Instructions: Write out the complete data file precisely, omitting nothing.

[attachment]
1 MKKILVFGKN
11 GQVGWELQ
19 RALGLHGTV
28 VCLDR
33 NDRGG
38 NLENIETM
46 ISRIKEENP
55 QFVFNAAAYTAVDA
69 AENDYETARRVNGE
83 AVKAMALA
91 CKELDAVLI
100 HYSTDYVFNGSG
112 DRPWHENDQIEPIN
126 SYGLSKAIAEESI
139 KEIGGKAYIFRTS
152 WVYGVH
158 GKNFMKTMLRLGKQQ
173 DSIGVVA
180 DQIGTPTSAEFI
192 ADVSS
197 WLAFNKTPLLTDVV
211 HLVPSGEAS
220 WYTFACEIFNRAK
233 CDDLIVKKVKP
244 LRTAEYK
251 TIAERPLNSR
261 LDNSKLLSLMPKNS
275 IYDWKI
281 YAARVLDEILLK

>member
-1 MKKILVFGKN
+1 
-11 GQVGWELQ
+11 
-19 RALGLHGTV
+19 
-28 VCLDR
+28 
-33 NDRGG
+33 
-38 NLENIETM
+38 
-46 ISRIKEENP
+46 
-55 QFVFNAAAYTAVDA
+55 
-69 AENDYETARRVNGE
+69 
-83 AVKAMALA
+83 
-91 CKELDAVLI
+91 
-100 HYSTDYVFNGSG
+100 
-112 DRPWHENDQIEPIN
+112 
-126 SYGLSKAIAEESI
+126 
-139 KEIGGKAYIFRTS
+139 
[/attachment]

1 MKKILVFGKN
11 GQVGWELQ
19 RALGLHGTV
28 VCLDR
33 NDRGG
38 NLENIETM
46 ISRIKEENP
55 QFVFNAAAYTAVDA
69 AENDYETARRVNGE
83 AVKAMALA
91 CKELDAVLI
100 HYSTDYVFNGSG
112 DRPWHENDQIEPIN
126 SYGLSKAIAEESI
139 KEIGGKAYIFRTS
152 WVYGVH
158 GKNFMKTMLRLGKQQ
173 DSIGVVA
180 DQIGTPTSAEFI
192 ADVSS
197 WLAFNKTPLLTDVV
211 HLVPSGEAS
220 WYTFACEIFNRAK
233 CDDLIVKKVKP
244 LRTAEYK
251 TIAERPLNSR
261 LDNSKLLSLMPKNS
275 IYDWKI
281 YAARVLDEILLK

>member
-1 MKKILVFGKN
+1 
-11 GQVGWELQ
+11 
-19 RALGLHGTV
+19 
-28 VCLDR
+28 
-33 NDRGG
+33 
-38 NLENIETM
+38 
-46 ISRIKEENP
+46 
-55 QFVFNAAAYTAVDA
+55 
-69 AENDYETARRVNGE
+69 
-83 AVKAMALA
+83 
-91 CKELDAVLI
+91 
-100 HYSTDYVFNGSG
+100 
-112 DRPWHENDQIEPIN
+112 
-126 SYGLSKAIAEESI
+126 
-139 KEIGGKAYIFRTS
+139 